Bayer faces second trial over alleged Roundup cancer risk
Bayer AG on Monday faced a second US jury over allegations that its popular glyphosate-based weed killer Roundup causes cancer, six months after the company’s share price was rocked by a $289m verdict in California state court.
The lawsuit by California resident Edwin Hardeman against the company began on Monday morning in federal rather than state court. The trial is also a test case for a larger litigation. More than 760 of the 9,300 Roundup cases nationwide are consolidated in the federal court in San Francisco that is hearing Hardeman’s case.
Bayer denies all allegations that Roundup or glyphosate cause cancer, specifically non-Hodgkin’s lymphoma, saying decades of independent studies have shown the world’s most widely used weed killer to be safe for human use and noting that regulators around the world have approved the product.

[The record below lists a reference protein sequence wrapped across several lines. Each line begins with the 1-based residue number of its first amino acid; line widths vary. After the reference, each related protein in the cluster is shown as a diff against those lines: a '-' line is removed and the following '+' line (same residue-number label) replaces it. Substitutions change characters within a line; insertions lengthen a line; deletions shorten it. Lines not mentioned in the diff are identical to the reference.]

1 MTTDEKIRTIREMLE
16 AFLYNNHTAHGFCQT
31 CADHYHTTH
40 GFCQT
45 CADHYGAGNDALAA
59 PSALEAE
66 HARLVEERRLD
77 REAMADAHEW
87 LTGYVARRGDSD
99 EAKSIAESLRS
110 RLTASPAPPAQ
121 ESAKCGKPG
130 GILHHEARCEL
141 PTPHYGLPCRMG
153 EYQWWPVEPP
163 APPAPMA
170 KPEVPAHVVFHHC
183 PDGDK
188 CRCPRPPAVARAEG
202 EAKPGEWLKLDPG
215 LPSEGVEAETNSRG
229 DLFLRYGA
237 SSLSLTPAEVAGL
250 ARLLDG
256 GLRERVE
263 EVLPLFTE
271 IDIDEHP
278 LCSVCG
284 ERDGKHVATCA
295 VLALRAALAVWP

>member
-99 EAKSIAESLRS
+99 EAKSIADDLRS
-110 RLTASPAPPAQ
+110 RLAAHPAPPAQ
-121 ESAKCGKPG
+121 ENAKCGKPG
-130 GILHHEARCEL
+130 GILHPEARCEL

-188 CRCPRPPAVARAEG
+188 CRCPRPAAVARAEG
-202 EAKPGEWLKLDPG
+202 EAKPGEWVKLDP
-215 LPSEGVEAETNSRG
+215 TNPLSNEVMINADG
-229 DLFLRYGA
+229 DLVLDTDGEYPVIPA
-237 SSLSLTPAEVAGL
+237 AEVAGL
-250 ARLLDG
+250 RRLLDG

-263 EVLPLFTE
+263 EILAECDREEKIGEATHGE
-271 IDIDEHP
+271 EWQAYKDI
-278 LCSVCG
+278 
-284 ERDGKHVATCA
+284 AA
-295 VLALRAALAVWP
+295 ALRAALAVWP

During the first phase in the trial, the nine-person jury is asked to weigh scientific evidence to determine whether Roundup caused Hardeman’s lymphoma.
Aimee Wagstaff, a lawyer for Hardeman, told a packed courtroom during her opening statement on Monday that chemicals in Roundup made the weed killer more toxic than glyphosate alone, causing the man’s cancer.
But US District Judge Vince Chhabria, who presides over the federal litigation, repeatedly scolded her for “crossing the line” by referring to internal corporate communications the judge has said have no bearing on the science in the case.
“You completely disregarded the limitations,” Chhabria said.
In a January ruling, Chhabria called evidence by plaintiffs that the company allegedly attempted to influence regulators and manipulate public opinion “a distraction” from the scientific question of whether glyphosate causes cancer.